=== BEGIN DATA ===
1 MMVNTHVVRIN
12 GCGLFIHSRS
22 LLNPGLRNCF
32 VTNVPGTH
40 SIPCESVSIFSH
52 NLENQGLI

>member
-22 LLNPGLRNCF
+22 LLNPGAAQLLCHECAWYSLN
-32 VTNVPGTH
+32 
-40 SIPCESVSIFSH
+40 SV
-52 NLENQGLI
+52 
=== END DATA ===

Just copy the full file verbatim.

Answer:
1 MMVNTHVVRIN
12 GCGLFIHSRS
22 LLNPGLRNCF
32 VTNVPGTH
40 SIPCESVSIFSH
52 NLENQGLI

>member
-22 LLNPGLRNCF
+22 LLNPGAAQLLCHECAWYSLN
-32 VTNVPGTH
+32 
-40 SIPCESVSIFSH
+40 SV
-52 NLENQGLI
+52 